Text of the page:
SVG Images and Cairo#

Cairo is a widely used graphics library for working with SVG (Scalable Vector Graphics) images. Cairo is written in C but there are several Python libraries available to make it accessible to py5.

Converting SVG images to Py5Image objects with the convert_image() method is useful to py5 users that want to use SVG content in a Sketch and don’t mind converting it to an image. Converting SVG content to an image does not preserve its scalable vector graphics nature but this isn’t a problem when used with a rasterized renderer (such as the default JAVA2D renderer or the OpenGL renderers P2D or P3D). The main benefit to this approach is the SVG image is much more likely to be drawn correctly.

Processing and therefore py5 can load SVG images as Py5Shape objects with load_shape() but the method supports only a small subset of the full SVG specification. Processing did not intend to provide a comprehensive SVG interpreter, as implementing that functionality would be a significant undertaking. Nevertheless, the method’s limitations will frequently result in problems when loading SVG files created in sophisticated SVG editors such as Inkscape or Adobe Illustrator. Presented here is an alternative approach that can avoid most of the problems.


First you must install the 2D graphics library Cairo. The easiest way to do this is with conda using the conda-forge channel. This will work for any operating system.

conda install cairo --channel conda-forge

If you don’t want to use conda, refer to the install instructions in the Cairo documentation. Installing Cairo on Windows without conda is challenging.

Next you will need to install the Python libraries that py5 uses to access Cairo and work with SVG files. The cairosvg library depends on cairocffi.

conda install --channel conda-forge cairosvg cairocffi

You can also install these with pip.

Convert SVG Images#

Let’s start by importing the necessary libraries for this demonstration.

from IPython.display import SVG
import numpy as np
import cairocffi

import py5_tools
import py5

Below is the SVG file we will be working with, created in Inkscape. Observe the SVG image uses a color gradient and has centered text.

with open('images/py5_is_awesome.svg') as f:
    svg_code =


Now let’s use this in a Sketch. Notice we are passing the SVG image path to convert_image(). It will read the SVG file, and then the cairosvg library will send it to Cairo for rasterization via cairocffi. The method call returns a Py5Image object.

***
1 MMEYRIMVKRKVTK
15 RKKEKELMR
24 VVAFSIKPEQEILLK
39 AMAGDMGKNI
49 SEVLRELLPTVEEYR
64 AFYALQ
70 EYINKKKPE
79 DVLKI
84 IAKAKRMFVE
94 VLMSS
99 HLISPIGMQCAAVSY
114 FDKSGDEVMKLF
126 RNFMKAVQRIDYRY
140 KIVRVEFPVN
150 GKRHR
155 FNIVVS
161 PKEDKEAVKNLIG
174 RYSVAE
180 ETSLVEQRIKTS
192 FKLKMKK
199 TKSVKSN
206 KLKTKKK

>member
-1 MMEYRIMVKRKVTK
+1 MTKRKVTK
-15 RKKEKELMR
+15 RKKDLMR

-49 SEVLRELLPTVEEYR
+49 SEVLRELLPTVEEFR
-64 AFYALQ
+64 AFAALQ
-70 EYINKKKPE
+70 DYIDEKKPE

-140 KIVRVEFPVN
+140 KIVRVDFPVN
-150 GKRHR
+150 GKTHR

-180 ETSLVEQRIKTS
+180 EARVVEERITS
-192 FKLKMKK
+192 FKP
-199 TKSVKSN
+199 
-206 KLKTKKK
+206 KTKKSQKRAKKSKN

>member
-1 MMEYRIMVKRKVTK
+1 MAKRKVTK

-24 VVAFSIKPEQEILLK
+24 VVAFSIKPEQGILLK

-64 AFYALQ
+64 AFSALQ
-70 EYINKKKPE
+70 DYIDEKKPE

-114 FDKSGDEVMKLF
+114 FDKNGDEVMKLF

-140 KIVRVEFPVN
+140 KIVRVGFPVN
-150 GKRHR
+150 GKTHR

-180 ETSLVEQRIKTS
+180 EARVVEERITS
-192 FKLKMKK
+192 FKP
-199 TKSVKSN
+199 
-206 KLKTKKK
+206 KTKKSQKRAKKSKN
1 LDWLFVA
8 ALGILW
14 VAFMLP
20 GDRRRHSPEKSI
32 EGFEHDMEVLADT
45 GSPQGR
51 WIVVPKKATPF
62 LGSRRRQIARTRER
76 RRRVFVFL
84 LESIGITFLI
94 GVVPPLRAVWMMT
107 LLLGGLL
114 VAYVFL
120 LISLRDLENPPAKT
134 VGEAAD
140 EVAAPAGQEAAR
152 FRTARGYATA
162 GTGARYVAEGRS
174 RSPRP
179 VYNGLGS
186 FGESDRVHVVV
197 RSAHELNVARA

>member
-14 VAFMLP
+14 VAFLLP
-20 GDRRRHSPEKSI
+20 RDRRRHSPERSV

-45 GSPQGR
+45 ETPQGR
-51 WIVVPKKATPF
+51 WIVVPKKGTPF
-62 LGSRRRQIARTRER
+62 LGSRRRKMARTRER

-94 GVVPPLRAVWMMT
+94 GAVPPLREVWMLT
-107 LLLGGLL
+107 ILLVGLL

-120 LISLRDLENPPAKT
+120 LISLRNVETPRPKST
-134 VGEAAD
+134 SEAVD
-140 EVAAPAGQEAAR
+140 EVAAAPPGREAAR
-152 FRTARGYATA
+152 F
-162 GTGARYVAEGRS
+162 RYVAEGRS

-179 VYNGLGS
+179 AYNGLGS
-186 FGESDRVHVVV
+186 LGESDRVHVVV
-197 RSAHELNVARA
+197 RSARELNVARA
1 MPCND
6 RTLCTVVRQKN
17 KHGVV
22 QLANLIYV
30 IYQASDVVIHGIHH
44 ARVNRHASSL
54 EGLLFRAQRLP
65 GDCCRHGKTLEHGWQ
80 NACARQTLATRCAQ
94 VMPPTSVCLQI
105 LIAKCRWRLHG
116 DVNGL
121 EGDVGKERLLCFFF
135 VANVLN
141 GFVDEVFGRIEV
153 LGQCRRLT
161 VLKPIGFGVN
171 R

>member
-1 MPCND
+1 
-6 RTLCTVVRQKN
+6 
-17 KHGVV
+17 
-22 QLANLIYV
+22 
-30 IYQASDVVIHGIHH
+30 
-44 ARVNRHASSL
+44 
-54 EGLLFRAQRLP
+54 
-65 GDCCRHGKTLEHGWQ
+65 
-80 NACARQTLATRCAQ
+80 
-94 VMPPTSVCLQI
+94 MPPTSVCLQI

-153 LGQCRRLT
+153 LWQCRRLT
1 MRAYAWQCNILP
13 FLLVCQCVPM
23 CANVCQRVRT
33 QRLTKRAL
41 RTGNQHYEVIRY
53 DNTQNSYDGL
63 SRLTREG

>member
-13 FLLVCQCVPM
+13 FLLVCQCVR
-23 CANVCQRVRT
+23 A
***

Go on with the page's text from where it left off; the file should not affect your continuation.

def setup():
    py5.size(500, 500)

    svg = py5.convert_image('images/py5_is_awesome.svg')
    assert isinstance(svg, py5.Py5Image)

    py5.image(svg, 0, 0)


Below you can see the SVG image has been drawn correctly.


If instead we had tried to load the SVG file as a Py5Shape object with load_shape(), we would have seen this:

def setup():
    py5.size(500, 500)

    svg = py5.load_shape('images/py5_is_awesome.svg')

    py5.shape(svg, 0, 0)


Not awesome. It can’t handle the color gradient and the text alignment is wrong. Therefore, using convert_image() is a better option for working with this SVG image.

Optional Conversion Parameters#

The convert_image() method provides a few optional customization parameters for the conversion of SVG images.

The most useful optional parameter is scale, allowing you to change the scale of the converted SVG image. Another useful parameter is negate_colors, which will invert the SVG’s color palette.

def setup():
    py5.size(500, 500)

    svg1 = py5.convert_image('images/py5_is_awesome.svg', scale=0.5)
    svg2 = py5.convert_image('images/py5_is_awesome.svg', scale=0.5, negate_colors=True)

    py5.image(svg1, 0, 0)
    py5.image(svg2, 250, 0)
    py5.image(svg2, 0, 250)
    py5.image(svg1, 250, 250)


Here’s the result:


The full list of optional parameters is below.

keyword argument



width of parent container in pixels


height of parent container in pixels


ratio between 1 inch and 1 pixel


output scaling factor


resolve XML entities and allow very large files


background color to replace transparent background


negate SVG colors


negate colors in embedded images


desired output width in pixels


desired output height in pixels

Cairo Drawing Surfaces#

Next we will demonstrate py5’s ability to support Cairo drawing Surfaces. Drawing images with this is a bit tedious but perhaps someone will get good use out of it. The drawing methods provided by py5 are generally easier to use but this approach offers drawing techniques not available in py5. See the cairocffi documentation for inspiration and ideas.

Below is a simple example to get you started.

def setup():
    py5.size(500, 500)

    surface = cairocffi.RecordingSurface(cairocffi.CONTENT_COLOR_ALPHA, (0, 0, 500, 500))
    context = cairocffi.Context(surface)
    context.scale(500, 500)

    context.move_to(0.1, 0.5)
    context.curve_to(0.4, 0.9, 0.6, 0.1, 0.9, 0.5)

    context.set_source_rgba(1, 0.1, 0.1, 0.5)
    for y in np.linspace(0, 1, num=20):
        context.move_to(0, y)
        context.line_to(1, y)
    cairo_surface = py5.convert_image(surface)
    py5.image(cairo_surface, 0, 0)



Alternatively, you can install Pycairo instead of cairocffi.

conda install --channel conda-forge pycairo

Cairocffi is designed to be a drop-in replacement to Pycairo, so Pycairo can be used just like cairocffi in the previous example.

Do not install both Pycairo and cairocffi in the same Python environment, as this seems to cause problems. Removing cairocffi means removing cairosvg and py5’s ability to convert SVG files to Py5Image objects. For most users, installing cairocffi and cairosvg is the best choice.